What do cartels and OPEC have in common?

Cartel behaviour in business in order to increase the price of a particular good is illegal in most countries. For example, a raft of banks have recently been fined large sums of money for deliberately manipulating interest rate benchmarks such as LIBOR. Interestingly, the oil market is perhaps the only market in which such behaviour is not only not illegal, but rather it is almost encouraged. OPEC is the Organisation of Petroleum Exporting Countries formed in 1960 and its role is to align the interests of the member countries who collectively make up over 30% of the world’s oil production. Historically, OPEC members have acted in unison to restrict oil output when prices are low. For example, in the 1980’s a group production ceiling was introduced in response to low oil prices.

There are several large ASX listed petroleum producers including Woodside Petroleum (WPL), Santos (STO) and Oil Search (OSH) whose profitability depends heavily on oil and gas prices. These companies are therefore beneficiaries of any OPEC behaviour that seeks to restrict output. Unfortunately for the shareholders of these companies, oil prices plunged in late 2014 to lows of below $30 per barrel after trading above $100 per barrel in prior years. Broadly speaking, the reason was an oversupply of oil but there were several specific contributing factors. Firstly, the high oil prices in prior years had spurned a large shale oil industry in the United States. Shale oil output from the US surged between 2011 and 2015, increasing by approximately 70% over this time. Secondly, sanctions on Iran were lifted after a deal was reached regarding the country’s nuclear development plans allowing Iran to resume oil exports. As a result, Iranian production has been ramping up considerably. Finally, several other war torn countries, such as Iraq and Libya, have been increasing production as their countries recover from the effects of extended periods of conflict. In combination, these effects caused a significant oil oversupply and have pushed oil in storage to record levels.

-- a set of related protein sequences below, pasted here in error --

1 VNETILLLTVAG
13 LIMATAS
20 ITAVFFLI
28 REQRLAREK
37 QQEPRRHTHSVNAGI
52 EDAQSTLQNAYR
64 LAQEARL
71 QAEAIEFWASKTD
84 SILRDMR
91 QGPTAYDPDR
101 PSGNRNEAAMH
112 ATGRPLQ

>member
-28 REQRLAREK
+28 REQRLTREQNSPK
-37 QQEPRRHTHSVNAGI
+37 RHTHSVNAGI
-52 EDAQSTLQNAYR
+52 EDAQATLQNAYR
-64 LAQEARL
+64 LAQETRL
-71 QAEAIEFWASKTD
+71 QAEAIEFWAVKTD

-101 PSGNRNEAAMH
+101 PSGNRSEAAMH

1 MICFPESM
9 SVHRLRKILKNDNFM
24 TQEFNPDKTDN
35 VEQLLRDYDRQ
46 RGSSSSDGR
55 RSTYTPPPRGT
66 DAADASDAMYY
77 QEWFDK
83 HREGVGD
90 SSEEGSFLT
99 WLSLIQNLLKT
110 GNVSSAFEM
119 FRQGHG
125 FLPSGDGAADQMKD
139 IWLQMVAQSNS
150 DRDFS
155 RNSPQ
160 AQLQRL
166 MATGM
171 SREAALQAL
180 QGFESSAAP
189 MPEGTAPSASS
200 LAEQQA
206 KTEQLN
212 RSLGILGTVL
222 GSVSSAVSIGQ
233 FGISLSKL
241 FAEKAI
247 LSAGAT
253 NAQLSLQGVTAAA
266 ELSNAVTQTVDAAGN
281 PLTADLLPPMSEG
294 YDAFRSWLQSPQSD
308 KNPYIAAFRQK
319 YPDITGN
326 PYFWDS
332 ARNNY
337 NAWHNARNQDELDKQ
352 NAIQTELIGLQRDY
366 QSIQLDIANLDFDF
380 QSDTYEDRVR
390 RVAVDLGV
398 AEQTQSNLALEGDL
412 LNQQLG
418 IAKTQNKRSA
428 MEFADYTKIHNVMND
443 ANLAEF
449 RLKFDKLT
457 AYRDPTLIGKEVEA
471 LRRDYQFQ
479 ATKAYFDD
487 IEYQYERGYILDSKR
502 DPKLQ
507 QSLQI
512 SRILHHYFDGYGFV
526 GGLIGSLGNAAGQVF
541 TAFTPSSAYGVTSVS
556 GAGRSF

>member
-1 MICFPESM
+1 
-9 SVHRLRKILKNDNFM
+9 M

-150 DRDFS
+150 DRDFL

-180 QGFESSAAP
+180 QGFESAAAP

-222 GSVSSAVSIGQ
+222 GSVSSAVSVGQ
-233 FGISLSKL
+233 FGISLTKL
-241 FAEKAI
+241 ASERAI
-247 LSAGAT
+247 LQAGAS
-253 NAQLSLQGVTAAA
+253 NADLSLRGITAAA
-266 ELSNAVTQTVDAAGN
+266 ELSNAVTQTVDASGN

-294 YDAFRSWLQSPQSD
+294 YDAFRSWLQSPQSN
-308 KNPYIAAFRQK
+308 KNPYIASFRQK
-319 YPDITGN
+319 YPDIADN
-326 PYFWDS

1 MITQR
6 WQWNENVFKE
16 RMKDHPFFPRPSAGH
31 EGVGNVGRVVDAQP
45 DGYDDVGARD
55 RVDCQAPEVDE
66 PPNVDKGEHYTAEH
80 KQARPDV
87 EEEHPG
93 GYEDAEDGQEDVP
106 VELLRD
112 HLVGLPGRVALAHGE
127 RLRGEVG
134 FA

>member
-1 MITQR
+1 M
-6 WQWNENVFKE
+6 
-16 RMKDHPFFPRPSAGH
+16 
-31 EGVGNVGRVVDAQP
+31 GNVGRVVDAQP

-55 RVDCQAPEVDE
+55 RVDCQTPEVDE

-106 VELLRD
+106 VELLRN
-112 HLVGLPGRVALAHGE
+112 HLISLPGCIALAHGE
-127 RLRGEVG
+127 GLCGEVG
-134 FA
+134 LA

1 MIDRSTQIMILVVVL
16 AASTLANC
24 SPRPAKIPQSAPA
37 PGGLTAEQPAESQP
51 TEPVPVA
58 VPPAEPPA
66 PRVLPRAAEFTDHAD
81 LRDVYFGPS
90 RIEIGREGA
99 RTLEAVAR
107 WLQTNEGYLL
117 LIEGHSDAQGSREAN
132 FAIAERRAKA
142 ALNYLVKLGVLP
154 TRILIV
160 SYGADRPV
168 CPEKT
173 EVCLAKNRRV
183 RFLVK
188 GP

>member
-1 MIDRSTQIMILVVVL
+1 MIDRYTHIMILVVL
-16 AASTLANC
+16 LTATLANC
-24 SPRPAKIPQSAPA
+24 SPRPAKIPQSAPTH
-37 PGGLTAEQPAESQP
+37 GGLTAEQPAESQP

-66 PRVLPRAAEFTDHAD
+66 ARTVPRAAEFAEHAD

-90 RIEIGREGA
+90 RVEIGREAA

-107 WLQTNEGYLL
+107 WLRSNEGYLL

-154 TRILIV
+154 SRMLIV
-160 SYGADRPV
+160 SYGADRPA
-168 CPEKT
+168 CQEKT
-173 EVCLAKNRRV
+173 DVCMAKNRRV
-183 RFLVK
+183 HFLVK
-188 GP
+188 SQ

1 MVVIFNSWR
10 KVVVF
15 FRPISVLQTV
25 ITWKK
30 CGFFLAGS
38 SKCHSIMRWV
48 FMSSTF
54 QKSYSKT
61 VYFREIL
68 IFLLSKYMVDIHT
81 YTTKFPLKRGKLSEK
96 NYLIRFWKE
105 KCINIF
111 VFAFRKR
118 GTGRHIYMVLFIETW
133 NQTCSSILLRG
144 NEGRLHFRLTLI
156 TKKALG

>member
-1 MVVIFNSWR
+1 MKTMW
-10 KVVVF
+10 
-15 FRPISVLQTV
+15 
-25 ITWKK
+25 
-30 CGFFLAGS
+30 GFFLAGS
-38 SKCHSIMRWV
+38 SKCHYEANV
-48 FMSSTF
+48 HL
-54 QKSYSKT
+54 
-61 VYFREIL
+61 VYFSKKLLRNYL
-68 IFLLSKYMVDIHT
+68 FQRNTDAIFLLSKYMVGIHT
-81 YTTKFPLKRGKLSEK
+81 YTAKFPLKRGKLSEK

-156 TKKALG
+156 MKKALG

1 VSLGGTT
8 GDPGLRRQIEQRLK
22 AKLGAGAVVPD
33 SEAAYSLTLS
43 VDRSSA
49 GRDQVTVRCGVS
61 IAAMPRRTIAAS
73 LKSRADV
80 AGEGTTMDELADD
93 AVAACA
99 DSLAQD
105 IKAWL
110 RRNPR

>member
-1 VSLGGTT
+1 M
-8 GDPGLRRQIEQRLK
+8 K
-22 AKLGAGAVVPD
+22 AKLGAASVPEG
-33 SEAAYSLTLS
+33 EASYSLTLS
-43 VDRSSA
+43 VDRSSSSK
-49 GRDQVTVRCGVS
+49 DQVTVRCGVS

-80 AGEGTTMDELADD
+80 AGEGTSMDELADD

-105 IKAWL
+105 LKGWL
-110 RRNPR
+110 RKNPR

Source: Rivkin, Reuters

OPEC has been very slow to respond to the weaker prices. One major concern for OPEC is that any deal to cut production would simply see them lose market share to the non-OPEC oil producers such as Russia and US shale companies. As US companies are not state owned, no single entity can control how much oil they produce, in contrast to OPEC members whose oil industries are state owned and/or controlled. Furthermore, Russia production had been ramping up to post-Soviet highs and OPEC feared that any cut they made would be quickly supplanted by increased Russian production. Nevertheless, OPEC managed to organise a meeting last month at which coordinated cuts were to be the order of business.

To the surprise of many in the industry, OPEC actually came out of the meeting with agreed production cuts including quotas for each of the member countries. In addition, Russia had agreed to also cut production. This deal came after at least two years of indecision from OPEC regarding its response to the weak oil prices. The effect of the announcement on oil prices has so far been positive but perhaps not as much as producers had hoped. A barrel of WTI is currently trading for just over $50, near recent highs but still well short the $100 per barrel from early 2014.

Oil producers such as WPL and STO have struggled during this period of low prices. Although they have managed to reduce production costs somewhat, oil prices are still very close to the limit of profitability for these companies. STO estimates that it break-even oil price is US$39 per barrel which is down from US$47 at the start of 2016. It has also recently announced a plan to sell some of its non-core assets to raise cash to pay off some of its debt which is hoped will reduce net debt by around a third by 2019. Shareholders will be hoping that OPEC production cuts work quickly to restore prices to more profitable levels and markets will be watching to see whether OPEC members actually stick to their agreement.

This article was written by William O’Loughlin – Local Investment Analyst, Rivkin Securities Pty Ltd. Enquiries can be made via william.oloughlin@rivkin.com.au or by phoning +612 8302 3600.